10 August 2011

Philippine Prudential's Shady Selling Tactics

Yesterday afternoon, I got this text:
FINAL NOTIFICATION: Gud day! Ds s Ms..SHIELA REYES,, from PHIL.PRUDENTIAL Claiming Area,Ur 3 REWARDS and PRIVILEGES For Free are still here n our ofs.U need to Claim and Activate TODAY because the management will finalize all the records of our recipients who don't claim their rewards. For your claiming code w/u will need to present upon claiming;you may call exclusively in our makati ofs from: 9am to 5pm for further information. Tel.(02)7551532 upon receipt of this msg.Many Thanks and GodBless! (DISREGARD IF CLAIMED)
I'm extremely suspicious of strangers who text or call me, especially if they're trying to sell me something. This message I got from Ms. Reyes (+639486506960) sounded especially scammy. "FINAL NOTIFICATION"? This was the first time I'd ever heard I'd won anything from Philippine Prudential*; how could it be the final one?

The first thing I did was to google the landline number, and it turned out to be legit. This contact page for Phil. Prudential was the third search result—and the first two were about a kind of scam.

I thought then that the scammers might be using Phil. Prudential's real contact number to trick people into thinking they were the real deal. When I tried calling the number just to verify whether it really belonged to Phil. Prudential, it just rang and rang; nobody picked up.

But after sifting through some confusing posts, I finally managed to dig this up from New Media Philippines's blog: The Philippine Prudential Life Plans "Scam"?. I suggest you read that post and the horror stories in the reader comments first, but they seem pretty clear: the text I received is a selling tactic actually used by the company to get people to listen to their sales talks.

Enticed by the idea of prizes, people call the numbers or go to the offices and end up sitting through hours of spiels, after which they often buy an insurance policy out of sheer fatigue (I sat through all that; there must be something I can get out of this), confusion (Wait, so that paper you made me sign says you can take things out of my credit card account?) or gullibility (Can I have my prize now?). And if they want their money back, they have to battle unhelpful and even deceptive customer service agents before they can fully back out of the whole thing.

ABS-CBN did an expose on this scheme, and New Media embedded the clips at the bottom of their post. Unfortunately, a rep from ABS-CBN is carrying out a takedown campaign, so I wasn't able to watch the first one. In the second one, though, there's a rep from the Insurance Commission who describes the whole thing as "deceptive marketing." He also said that if the company continued to "tolerate" these sales practices, the commission might issue a cease-and-desist order.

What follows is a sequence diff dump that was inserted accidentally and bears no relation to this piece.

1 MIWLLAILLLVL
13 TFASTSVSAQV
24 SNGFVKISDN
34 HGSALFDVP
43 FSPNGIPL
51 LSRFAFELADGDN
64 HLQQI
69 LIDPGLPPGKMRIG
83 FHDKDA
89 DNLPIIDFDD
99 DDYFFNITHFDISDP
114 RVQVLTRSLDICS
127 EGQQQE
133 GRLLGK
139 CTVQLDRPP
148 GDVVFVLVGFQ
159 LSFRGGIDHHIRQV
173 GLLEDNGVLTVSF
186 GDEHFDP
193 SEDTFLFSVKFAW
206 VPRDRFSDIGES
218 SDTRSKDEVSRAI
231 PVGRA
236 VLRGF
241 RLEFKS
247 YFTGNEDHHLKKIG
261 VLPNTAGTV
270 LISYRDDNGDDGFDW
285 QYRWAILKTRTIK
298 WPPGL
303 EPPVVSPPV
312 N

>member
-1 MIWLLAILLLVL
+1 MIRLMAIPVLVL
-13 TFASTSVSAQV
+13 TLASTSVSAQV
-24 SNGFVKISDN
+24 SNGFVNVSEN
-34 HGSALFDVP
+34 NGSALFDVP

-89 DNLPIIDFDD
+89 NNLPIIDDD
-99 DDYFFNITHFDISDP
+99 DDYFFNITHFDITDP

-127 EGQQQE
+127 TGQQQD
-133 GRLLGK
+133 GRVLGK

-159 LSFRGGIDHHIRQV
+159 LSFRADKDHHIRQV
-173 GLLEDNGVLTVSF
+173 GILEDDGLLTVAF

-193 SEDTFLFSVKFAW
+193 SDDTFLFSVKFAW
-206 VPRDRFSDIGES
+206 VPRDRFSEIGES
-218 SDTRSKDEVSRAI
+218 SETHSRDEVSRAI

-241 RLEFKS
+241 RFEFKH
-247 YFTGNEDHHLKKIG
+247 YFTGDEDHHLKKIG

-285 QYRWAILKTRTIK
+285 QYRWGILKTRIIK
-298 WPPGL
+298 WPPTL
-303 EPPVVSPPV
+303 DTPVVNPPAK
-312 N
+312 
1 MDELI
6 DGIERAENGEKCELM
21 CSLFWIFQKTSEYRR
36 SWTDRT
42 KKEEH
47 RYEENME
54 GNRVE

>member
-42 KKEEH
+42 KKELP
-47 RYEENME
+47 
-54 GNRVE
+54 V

The clips were uploaded in December, though, so it's been about eight or nine months. Considering that I got the text yesterday, these practices are still going on, and people are probably still getting duped.

Phil. Prudential is still registered with the Insurance Commission and still has a certificate of authority for the year. The company released this official statement after the ABS-CBN documentary came out, and the company opted to focus on one disgruntled customer and their awards, while ignoring all the angry consumers who've taken to ranting online. There's also this terribly written looks-like-a-blog-post-but-smells-like-poorly-done-damage-control text that's getting regurgitated by online content farms.

I think this whole thing is less a scam (i.e. a ploy to sucker people into paying for nonexistent or snake oil products) than it is a really aggressive and deceptive sales approach tied to really awful customer service.

At this point, though, I don't care whether they're a real company or if their products are actually any good. I'm definitely not answering Ms. Reyes's text.

* As if to add to the confusion, Philippine Prudential Life Insurance Company (PPLIC; referred to in this post as Phil. Prudential) shares similar names with Prudentialife Plans, Inc.; Pru Life Insurance Corp. of UK (Pru Life UK); and Prudential Guarantee and Assurance, Inc. Doesn't the Securities and Exchange Commission have rules on this? :/

1 comment:

  1. hahaha. my girlfriend got this kind of message too. its here in cebu too. thank you for this information. burn MARIE PATALINGHUG!!!